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Are You Addicted to Overworking? Why Self-Doubt Is at The Root of CEO Burnout

3 minute read

By Julie Smith, author ofCoach Yourself Confident: Ditch the self-doubt tax, unlock humble confidence

A study by Deloitte found that 70% of C-suite leaders are considering quitting their job for one that better supports their wellbeing. They are seeing the risks of burnout and looking for a way out. This is a startling figure, but perhaps not surprising when we consider their day-to-day experience: back-to-back diaries, global teams, 24/7 messaging.

And on top of the sheer volume of daily demands comes the weighty feeling of responsibility. It’s the executive’s role to ensure that customers are satisfied, employees engaged, the future of the business secure. All of this serves as an invitation to overwork, with permanently extended working days and the blurring – or collapse – of boundaries between work and home.

In my experience, there’s another factor to consider too: self-doubt, the nagging sense that we don’t have what we need. Whilst self-doubt is a normal, unavoidable, and in some ways useful, part of the human experience, an excess of self-doubt is a heavy weight to carry. ‘Self-doubt tax’ is the way that I describe the impact of carrying the heavy weight of oversized self-doubt. It’s the cost of giving too much power to our self-doubt, of unquestioningly believing our inner critic – that nagging voice that belittles and judges us.


Sometimes the self-doubt tax is levied in missed opportunities and unfulfilled potential – we stay small and safe, and we don’t put ourselves forward for the next challenge. In other cases, the self-doubt tax is levied in overwork, exhaustion and the risk of burnout. This is what I often see in C-suite leaders: incredibly successful individuals whose successes have partly been driven by their self-doubt. Their inner critic tells them that they are not good enough, or that they will be ‘found out’ and revealed as an imposter. This feels deeply uncomfortable, so in order to lessen their anxiety, these individuals push themselves excessively hard. Their antidote for a lack of confidence is hard work, over preparation and excessively high standards. Whilst this formula has delivered results, the cost is significant, leaving them teetering on the precipice of burnout.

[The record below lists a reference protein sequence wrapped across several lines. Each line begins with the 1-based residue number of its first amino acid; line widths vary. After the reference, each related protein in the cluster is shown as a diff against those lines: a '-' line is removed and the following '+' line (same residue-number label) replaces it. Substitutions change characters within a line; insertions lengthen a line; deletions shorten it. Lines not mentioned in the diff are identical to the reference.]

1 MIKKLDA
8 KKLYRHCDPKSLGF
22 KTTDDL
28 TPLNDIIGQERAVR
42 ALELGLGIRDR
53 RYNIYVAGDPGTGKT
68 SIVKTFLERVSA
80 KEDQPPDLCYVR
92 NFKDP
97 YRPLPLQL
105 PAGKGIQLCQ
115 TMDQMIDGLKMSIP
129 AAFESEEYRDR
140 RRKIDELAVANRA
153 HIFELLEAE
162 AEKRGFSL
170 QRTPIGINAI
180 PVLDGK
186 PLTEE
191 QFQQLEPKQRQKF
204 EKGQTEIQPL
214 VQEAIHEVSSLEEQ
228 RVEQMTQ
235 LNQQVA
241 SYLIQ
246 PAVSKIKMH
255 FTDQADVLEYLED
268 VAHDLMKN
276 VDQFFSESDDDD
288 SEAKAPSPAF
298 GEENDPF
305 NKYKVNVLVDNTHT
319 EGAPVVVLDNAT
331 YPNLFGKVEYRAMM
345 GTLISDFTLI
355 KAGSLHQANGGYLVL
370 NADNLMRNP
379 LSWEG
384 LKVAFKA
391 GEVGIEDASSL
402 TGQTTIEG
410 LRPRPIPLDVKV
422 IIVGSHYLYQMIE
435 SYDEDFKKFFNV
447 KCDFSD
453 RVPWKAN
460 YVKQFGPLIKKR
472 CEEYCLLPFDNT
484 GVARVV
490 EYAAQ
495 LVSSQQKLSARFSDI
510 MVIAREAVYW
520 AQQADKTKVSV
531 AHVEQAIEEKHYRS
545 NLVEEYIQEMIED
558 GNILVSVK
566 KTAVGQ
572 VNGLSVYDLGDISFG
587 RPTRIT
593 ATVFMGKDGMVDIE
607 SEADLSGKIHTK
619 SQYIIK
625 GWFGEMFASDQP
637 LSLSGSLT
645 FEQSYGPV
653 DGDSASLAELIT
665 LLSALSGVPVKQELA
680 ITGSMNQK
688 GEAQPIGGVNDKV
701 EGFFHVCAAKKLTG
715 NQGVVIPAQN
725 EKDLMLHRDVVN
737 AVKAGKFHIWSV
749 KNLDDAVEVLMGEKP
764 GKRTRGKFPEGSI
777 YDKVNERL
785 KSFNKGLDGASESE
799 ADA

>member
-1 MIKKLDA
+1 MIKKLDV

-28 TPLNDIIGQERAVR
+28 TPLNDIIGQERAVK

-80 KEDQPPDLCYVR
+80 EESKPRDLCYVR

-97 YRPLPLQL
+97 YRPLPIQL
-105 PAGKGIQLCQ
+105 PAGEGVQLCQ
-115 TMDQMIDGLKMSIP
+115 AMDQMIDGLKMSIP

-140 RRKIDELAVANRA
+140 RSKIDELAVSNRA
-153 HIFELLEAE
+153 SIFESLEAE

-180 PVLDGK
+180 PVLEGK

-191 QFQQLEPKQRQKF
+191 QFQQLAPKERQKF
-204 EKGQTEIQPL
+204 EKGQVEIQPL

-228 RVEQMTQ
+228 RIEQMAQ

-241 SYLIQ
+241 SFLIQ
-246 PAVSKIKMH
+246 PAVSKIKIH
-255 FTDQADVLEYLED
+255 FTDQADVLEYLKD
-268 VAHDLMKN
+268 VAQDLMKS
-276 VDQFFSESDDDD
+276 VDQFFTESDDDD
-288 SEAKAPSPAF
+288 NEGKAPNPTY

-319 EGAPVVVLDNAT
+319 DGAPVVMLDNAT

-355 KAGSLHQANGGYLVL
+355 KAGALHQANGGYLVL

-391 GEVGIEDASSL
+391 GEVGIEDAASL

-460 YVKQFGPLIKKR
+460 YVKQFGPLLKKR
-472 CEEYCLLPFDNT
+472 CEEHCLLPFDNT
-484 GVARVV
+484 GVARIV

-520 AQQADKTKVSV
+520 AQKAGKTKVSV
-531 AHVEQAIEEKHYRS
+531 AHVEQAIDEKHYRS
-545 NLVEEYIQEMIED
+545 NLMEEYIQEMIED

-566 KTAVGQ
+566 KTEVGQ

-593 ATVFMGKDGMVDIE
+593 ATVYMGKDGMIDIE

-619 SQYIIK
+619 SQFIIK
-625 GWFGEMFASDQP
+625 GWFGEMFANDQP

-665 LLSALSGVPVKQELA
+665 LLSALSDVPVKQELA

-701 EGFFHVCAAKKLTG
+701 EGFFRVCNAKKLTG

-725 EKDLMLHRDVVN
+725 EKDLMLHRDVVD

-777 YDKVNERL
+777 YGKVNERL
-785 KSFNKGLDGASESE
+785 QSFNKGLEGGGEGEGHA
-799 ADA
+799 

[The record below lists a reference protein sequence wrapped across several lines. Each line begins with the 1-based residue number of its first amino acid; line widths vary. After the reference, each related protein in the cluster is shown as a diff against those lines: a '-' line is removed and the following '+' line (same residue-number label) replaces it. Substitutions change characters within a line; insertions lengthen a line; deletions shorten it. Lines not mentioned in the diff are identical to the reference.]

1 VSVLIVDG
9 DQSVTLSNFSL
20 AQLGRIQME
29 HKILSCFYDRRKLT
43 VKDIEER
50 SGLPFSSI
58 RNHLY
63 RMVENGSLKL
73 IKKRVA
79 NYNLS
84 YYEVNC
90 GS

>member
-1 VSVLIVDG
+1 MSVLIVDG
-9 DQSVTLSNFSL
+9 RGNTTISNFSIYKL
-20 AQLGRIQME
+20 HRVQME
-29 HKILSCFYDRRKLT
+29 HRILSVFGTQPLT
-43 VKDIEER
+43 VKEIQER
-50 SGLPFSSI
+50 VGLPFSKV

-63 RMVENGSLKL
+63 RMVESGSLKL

In place of a well of inner confidence that’s based on an appreciation of their own capabilities, these self-doubt taxpayers have a bucket of achievement. It’s their bucket of achievement that reassures them that they are worthy, that they should be in this job, that they’re not an imposter. The problem is that the bucket has a hole in it meaning that it has to be continuously topped up. The individual cannot enjoy their achievements because they must always look for the next one, they must always do more. They are on the treadmill of hard work, chasing achievement in order to shore up their belief in themselves.

Do you recognise yourself in this kind of addiction to overwork? If so, I’d suggest that the solution to excessive hours lies not in time management or in prioritisation, nor in “getting on top of things” but in re-setting the way that you see yourself. If you can find a way to own your strengths and appreciate your capabilities, then you may just be able to step off the treadmill of excessively hard work.

Julie Smith is a sought-after leadership coach, author of Coach Yourself Confident: Ditch the self-doubt tax, unlock humble confidence (Practical Inspiration Publishing, £14.99) and founder of Talent Sprout, a highly respected leadership consultancy. 

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